A father searching for his missing daughter is suddenly given hope when a major clue is discovered, but learning the truth could shatter the seemingly perfect image Hollywood is desperate to uphold.
Gates Foster lost his daughter, Lucy, seventeen years ago. He's never stopped searching. Suddenly, a shocking new development provides Foster with his first major lead in over a decade, and he may finally be on the verge of discovering the awful truth.
Meanwhile, Mitzi Ives has carved out a space among the Foley artists creating the immersive sounds giving Hollywood films their authenticity. Using the same secret techniques as her father before her, she's become an industry-leading expert in the sound of violence and horror, creating screams so bone-chilling, they may as well be real.
Soon Foster and Ives find themselves on a collision course that threatens to expose the violence hidden beneath Hollywood's glamorous façade. A grim and disturbing reflection on the commodification of suffering and the dangerous power of art, The Invention of Sound is Chuck Palahniuk at the peak of his literary powers -- his most suspenseful, most daring, and most genre-defying work yet.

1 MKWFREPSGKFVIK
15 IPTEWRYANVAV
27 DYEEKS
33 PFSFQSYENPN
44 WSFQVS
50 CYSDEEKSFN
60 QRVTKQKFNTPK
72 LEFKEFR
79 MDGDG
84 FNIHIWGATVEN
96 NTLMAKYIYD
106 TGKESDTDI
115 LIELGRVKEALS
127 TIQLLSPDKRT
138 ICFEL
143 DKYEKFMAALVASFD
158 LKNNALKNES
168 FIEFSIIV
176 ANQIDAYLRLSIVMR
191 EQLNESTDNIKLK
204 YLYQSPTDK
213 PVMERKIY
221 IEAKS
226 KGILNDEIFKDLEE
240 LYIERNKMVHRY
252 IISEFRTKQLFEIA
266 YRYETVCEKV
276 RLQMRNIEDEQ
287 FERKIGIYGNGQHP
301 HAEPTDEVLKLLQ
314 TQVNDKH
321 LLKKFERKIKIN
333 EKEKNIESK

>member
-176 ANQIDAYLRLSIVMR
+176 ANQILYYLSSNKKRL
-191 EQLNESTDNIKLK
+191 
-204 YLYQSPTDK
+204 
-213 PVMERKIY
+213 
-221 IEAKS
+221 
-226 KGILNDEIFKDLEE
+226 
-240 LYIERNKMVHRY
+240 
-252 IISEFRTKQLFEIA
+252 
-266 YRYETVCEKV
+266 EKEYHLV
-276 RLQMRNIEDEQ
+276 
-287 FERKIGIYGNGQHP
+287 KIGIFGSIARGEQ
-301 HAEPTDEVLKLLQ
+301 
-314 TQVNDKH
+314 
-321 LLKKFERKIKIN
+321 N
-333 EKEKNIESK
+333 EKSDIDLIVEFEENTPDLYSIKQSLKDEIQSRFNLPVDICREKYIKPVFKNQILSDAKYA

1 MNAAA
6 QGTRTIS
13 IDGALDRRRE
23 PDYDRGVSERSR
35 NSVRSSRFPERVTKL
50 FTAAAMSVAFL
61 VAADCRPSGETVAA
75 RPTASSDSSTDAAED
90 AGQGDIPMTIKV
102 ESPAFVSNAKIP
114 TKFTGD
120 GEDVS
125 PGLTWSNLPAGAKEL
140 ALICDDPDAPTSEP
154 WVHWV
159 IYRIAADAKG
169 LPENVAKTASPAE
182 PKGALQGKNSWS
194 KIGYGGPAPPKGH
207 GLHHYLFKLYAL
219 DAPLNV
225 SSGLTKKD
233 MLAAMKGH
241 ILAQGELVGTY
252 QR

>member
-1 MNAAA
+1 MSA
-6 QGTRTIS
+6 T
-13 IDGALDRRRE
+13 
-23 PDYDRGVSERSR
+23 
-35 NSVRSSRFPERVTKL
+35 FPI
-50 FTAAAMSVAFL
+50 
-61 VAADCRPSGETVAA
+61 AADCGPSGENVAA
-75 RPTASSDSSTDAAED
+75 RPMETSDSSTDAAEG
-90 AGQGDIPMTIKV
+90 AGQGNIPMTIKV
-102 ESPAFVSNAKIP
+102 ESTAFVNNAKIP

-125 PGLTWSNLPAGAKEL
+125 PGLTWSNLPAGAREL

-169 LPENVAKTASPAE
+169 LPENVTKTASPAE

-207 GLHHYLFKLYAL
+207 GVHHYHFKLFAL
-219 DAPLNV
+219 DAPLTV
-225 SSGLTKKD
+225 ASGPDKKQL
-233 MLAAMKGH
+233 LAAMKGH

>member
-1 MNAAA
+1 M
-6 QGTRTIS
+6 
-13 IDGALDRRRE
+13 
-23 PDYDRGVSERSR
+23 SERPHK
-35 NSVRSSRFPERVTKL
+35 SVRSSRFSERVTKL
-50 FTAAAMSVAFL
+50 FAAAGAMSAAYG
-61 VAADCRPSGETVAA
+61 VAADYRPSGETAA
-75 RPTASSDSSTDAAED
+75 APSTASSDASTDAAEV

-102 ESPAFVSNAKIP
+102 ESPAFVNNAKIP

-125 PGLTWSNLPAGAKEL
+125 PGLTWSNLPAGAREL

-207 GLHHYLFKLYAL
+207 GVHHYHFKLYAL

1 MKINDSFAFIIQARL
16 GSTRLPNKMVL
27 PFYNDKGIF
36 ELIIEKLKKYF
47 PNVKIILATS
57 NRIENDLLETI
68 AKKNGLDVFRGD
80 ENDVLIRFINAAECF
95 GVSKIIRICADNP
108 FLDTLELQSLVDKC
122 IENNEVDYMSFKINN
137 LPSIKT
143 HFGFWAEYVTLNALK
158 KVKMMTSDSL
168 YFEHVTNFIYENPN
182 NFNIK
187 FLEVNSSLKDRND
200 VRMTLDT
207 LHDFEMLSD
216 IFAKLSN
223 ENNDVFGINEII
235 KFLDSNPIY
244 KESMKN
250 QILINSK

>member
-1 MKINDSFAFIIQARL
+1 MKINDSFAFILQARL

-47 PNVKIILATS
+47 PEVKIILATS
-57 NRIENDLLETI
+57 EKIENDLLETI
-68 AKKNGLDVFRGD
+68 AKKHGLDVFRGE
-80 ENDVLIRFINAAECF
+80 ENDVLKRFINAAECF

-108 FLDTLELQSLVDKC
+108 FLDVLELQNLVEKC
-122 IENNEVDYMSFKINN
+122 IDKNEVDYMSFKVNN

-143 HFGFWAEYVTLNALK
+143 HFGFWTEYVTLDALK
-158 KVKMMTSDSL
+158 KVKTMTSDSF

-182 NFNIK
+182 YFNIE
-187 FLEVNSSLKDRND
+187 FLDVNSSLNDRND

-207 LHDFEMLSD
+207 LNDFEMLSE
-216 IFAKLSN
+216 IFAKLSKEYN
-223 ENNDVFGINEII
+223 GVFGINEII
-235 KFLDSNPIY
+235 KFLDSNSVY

PRAISE FOR THE INVENTION OF SOUND:
"This dark, humorous tale sparkles with the inventive details -- including a scream powerful enough to crumble buildings -- and provocative insights on the 'commodification of pain' and what it means to turn 'people's basic humanity into something that could be bought and sold.' The result is a wry, devilish delight."
"Palahniuk expertly balances skewering of cultural institutions with profound insights into the nature of authenticity and the myriad ways we become damaged. The sheer abundance of creative ideas buoyed aloft by the vibrancy of the prose signal a master storyteller energized by delight in his own ingenuity...After his foray into literary advice, Consider This
(2020), Palahniuk's heralded return to fiction will galvanize his many avid readers."—BooklistPRAISE FOR CHUCK PALAHNIUK:
"Chuck Palahniuk's stories don't unfold. They hurtle headlong, changing lanes in threes and banging off the guard rails of modern fiction... With his love of contemporary fairytales that are gritty and dirty rather than pretty, Palahniuk is the likeliest inheritor of Vonnegut's place in American writing."—San Francisco Chronicle
"One of the most feverish imaginations in American letters."
—The Washington Post
"Like Edgar Allan Poe, Palahniuk is a bracingly toxic purveyor of dread and mounting horror. He makes nihilism fun."
"Dark riffing on modernity is the reason people read Palahniuk. His books are not so much novels as jagged fables, cautionary tales about the creeping peril represented by almost everything."